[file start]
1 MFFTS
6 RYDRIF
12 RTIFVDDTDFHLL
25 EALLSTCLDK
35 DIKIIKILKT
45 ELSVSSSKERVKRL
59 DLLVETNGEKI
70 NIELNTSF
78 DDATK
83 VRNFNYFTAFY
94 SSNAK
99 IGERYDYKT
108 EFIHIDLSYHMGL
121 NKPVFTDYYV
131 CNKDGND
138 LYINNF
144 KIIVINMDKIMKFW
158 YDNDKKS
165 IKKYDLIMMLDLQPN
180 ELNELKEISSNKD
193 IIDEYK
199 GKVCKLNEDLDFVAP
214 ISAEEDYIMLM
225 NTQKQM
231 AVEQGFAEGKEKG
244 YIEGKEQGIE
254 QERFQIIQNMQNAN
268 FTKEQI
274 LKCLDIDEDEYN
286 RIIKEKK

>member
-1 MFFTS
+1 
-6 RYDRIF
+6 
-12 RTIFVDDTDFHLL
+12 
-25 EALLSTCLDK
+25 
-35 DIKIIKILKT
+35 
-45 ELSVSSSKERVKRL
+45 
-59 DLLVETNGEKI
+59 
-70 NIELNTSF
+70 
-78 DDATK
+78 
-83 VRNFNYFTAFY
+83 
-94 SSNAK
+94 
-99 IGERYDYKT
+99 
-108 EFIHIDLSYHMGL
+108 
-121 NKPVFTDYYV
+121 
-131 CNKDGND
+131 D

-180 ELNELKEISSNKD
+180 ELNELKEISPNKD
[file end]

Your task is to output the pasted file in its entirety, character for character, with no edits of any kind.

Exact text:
1 MFFTS
6 RYDRIF
12 RTIFVDDTDFHLL
25 EALLSTCLDK
35 DIKIIKILKT
45 ELSVSSSKERVKRL
59 DLLVETNGEKI
70 NIELNTSF
78 DDATK
83 VRNFNYFTAFY
94 SSNAK
99 IGERYDYKT
108 EFIHIDLSYHMGL
121 NKPVFTDYYV
131 CNKDGND
138 LYINNF
144 KIIVINMDKIMKFW
158 YDNDKKS
165 IKKYDLIMMLDLQPN
180 ELNELKEISSNKD
193 IIDEYK
199 GKVCKLNEDLDFVAP
214 ISAEEDYIMLM
225 NTQKQM
231 AVEQGFAEGKEKG
244 YIEGKEQGIE
254 QERFQIIQNMQNAN
268 FTKEQI
274 LKCLDIDEDEYN
286 RIIKEKK

>member
-1 MFFTS
+1 
-6 RYDRIF
+6 
-12 RTIFVDDTDFHLL
+12 
-25 EALLSTCLDK
+25 
-35 DIKIIKILKT
+35 
-45 ELSVSSSKERVKRL
+45 
-59 DLLVETNGEKI
+59 
-70 NIELNTSF
+70 
-78 DDATK
+78 
-83 VRNFNYFTAFY
+83 
-94 SSNAK
+94 
-99 IGERYDYKT
+99 
-108 EFIHIDLSYHMGL
+108 
-121 NKPVFTDYYV
+121 
-131 CNKDGND
+131 D

-180 ELNELKEISSNKD
+180 ELNELKEISPNKD